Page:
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Here’s another stark fact: When you’re biggest economy on the planet you can do pretty much as you please, and describe it in whatever terms you choose. Thus the US Federal Reserve embarks on a second round of quantitative easing, despite the damage it may do to the US dollar and the implications for other countries that already do or would like to export their way to economic health.
Turning to another front with important implications for investors, in the wake of a resounding defeat in Nov. 2 midterm elections Congressional Democrats and President Obama are more likely to pass and sign a bill that merely extends preferential tax rates on dividends and capital gains rather than enact a permanent policy. Events of the last 24 months have also re-shaped the debate on this issue.
Uncertainty surrounding the global economy, the financial system, and the fundamental health of what remains the world’s most important market is exacerbated by tensions at the international level and within domestic US politics. The threat of a trade war is destabilizing, and the American political situation will likely mean another two years debating the Bush tax cuts.
The calm in the center of these storms remains Canada, whose economy remains on a sustainable path and whose currency stands to benefit from US dollar debasement and rising commodity prices.
In his public turn before this week’s G20 Summit in Seoul Canadian Prime Minister sought to remind his peers about the unity of ’08 and the positive outcomes of their cooperation. At that time coordinated rate cuts, capital infusions, asset purchases and bailouts stabilized then gradually resuscitated a global financial system gone hypothermic. The down-the-line impact of the credit freeze had been felt almost immediately and in nearly every economy of significance. It was a common problem deserving of a common response.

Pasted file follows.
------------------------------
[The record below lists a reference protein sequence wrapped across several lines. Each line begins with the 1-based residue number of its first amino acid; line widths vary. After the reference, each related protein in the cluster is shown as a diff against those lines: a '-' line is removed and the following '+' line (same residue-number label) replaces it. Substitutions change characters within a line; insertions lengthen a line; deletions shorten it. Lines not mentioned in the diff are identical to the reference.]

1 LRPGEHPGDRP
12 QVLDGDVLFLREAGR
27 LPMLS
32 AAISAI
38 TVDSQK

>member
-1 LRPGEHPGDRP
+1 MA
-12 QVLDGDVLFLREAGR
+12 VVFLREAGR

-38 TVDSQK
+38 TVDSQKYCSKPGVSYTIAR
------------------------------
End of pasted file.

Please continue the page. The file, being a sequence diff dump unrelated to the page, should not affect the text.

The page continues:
But different countries entered the crisis with different sets of positives and negatives. Some were already saddled with enormous public debt. Others reigned in spending, balanced books and paid down deficits when times were good, setting themselves up to provide effective countercyclical measures. And obviously the US financial system, more than any other, abetted by a long, bipartisan list of elected officials and agency heads, led the world to the brink.
This final item can’t be overemphasized: The massive build-up in real estate--inventory, prices, securitizations--during the middle part of the last decade represents an extraordinary misallocation of capital and resources. It will take a long time to work through its consequences.
Canada, on the other hand, never experienced a subprime real estate bubble. It ran balanced budgets for the decade ending in fiscal 2008 and made a dent in its federal debt. Constructive relations between major financial institutions and government regulators make for a stable, unspectacular banking system that’s more utility-like than casino-like. And its ample commodities, including the oil sands, separate it from its old G7 peers.
The bottom line is many countries have recovered and are on sustainable growth trajectories. The US, on the other hand, still isn’t producing enough jobs to reduce unemployment. And the Fed is still worried about deflation. In a briefing with reporters after a meeting with Mexican President Felipe Calderon ahead of his appearance before the full Summit in Seoul Mr. Harper observed that “under the circumstances” QE2 is the Fed’s only short-term option to kick-start a struggling economy. There are two circumstances to which Mr. Harper, a shrewd political operator, likely alludes.
For its part, the Fed cut its target overnight rate to its lowest possible level in December 2008. Its primary tool for meeting its “dual mandate”--that it pursue policies that promote “full employment” and “price stability”--is useless right now. And the Canadian prime minister knows, perhaps better than any other world leader, that political chasms make the prospect of more fiscal stimulus legislation not just unrealistic but downright laughable.
Given that his country is the No. 2 in the largest bilateral trade relationship in the world it stands to reason that Mr. Harper is familiar with the broad contours of US domestic politics and the economy and. It’s his job to know what’s happening with his country’s largest trading partner and to nourish the relationship. However tempting it is to describe Mr. Harper’s defense of the Fed’s QE2 program as a junior partner doing as he should, it must be noted that the prime minister really doesn’t screw around when it comes to pursuing his own best interest.